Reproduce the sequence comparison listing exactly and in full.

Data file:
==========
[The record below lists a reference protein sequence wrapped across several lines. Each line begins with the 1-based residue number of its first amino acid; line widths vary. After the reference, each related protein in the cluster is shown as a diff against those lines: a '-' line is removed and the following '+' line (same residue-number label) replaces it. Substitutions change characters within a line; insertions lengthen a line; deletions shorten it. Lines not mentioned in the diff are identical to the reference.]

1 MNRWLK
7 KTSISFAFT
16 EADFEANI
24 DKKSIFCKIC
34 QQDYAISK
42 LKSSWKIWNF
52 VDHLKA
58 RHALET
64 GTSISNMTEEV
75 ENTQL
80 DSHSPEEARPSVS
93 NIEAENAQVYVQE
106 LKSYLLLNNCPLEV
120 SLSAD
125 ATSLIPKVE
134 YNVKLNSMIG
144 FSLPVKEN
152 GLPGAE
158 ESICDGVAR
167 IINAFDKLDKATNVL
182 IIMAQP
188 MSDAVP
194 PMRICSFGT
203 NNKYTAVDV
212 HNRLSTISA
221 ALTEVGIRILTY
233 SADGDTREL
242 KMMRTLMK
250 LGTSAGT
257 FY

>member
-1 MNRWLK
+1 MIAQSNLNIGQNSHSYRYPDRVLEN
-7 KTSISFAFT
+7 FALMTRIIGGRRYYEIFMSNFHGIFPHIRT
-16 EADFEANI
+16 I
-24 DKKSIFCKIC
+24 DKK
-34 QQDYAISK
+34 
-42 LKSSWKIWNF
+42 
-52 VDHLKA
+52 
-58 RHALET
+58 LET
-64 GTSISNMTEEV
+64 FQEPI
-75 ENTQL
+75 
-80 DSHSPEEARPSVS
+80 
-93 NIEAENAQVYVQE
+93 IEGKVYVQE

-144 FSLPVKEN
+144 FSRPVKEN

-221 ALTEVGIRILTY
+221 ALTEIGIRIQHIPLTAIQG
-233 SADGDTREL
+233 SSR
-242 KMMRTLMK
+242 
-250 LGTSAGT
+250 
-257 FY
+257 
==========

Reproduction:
[The record below lists a reference protein sequence wrapped across several lines. Each line begins with the 1-based residue number of its first amino acid; line widths vary. After the reference, each related protein in the cluster is shown as a diff against those lines: a '-' line is removed and the following '+' line (same residue-number label) replaces it. Substitutions change characters within a line; insertions lengthen a line; deletions shorten it. Lines not mentioned in the diff are identical to the reference.]

1 MNRWLK
7 KTSISFAFT
16 EADFEANI
24 DKKSIFCKIC
34 QQDYAISK
42 LKSSWKIWNF
52 VDHLKA
58 RHALET
64 GTSISNMTEEV
75 ENTQL
80 DSHSPEEARPSVS
93 NIEAENAQVYVQE
106 LKSYLLLNNCPLEV
120 SLSAD
125 ATSLIPKVE
134 YNVKLNSMIG
144 FSLPVKEN
152 GLPGAE
158 ESICDGVAR
167 IINAFDKLDKATNVL
182 IIMAQP
188 MSDAVP
194 PMRICSFGT
203 NNKYTAVDV
212 HNRLSTISA
221 ALTEVGIRILTY
233 SADGDTREL
242 KMMRTLMK
250 LGTSAGT
257 FY

>member
-1 MNRWLK
+1 MIAQSNLNIGQNSHSYRYPDRVLEN
-7 KTSISFAFT
+7 FALMTRIIGGRRYYEIFMSNFHGIFPHIRT
-16 EADFEANI
+16 I
-24 DKKSIFCKIC
+24 DKK
-34 QQDYAISK
+34 
-42 LKSSWKIWNF
+42 
-52 VDHLKA
+52 
-58 RHALET
+58 LET
-64 GTSISNMTEEV
+64 FQEPI
-75 ENTQL
+75 
-80 DSHSPEEARPSVS
+80 
-93 NIEAENAQVYVQE
+93 IEGKVYVQE

-144 FSLPVKEN
+144 FSRPVKEN

-221 ALTEVGIRILTY
+221 ALTEIGIRIQHIPLTAIQG
-233 SADGDTREL
+233 SSR
-242 KMMRTLMK
+242 
-250 LGTSAGT
+250 
-257 FY
+257 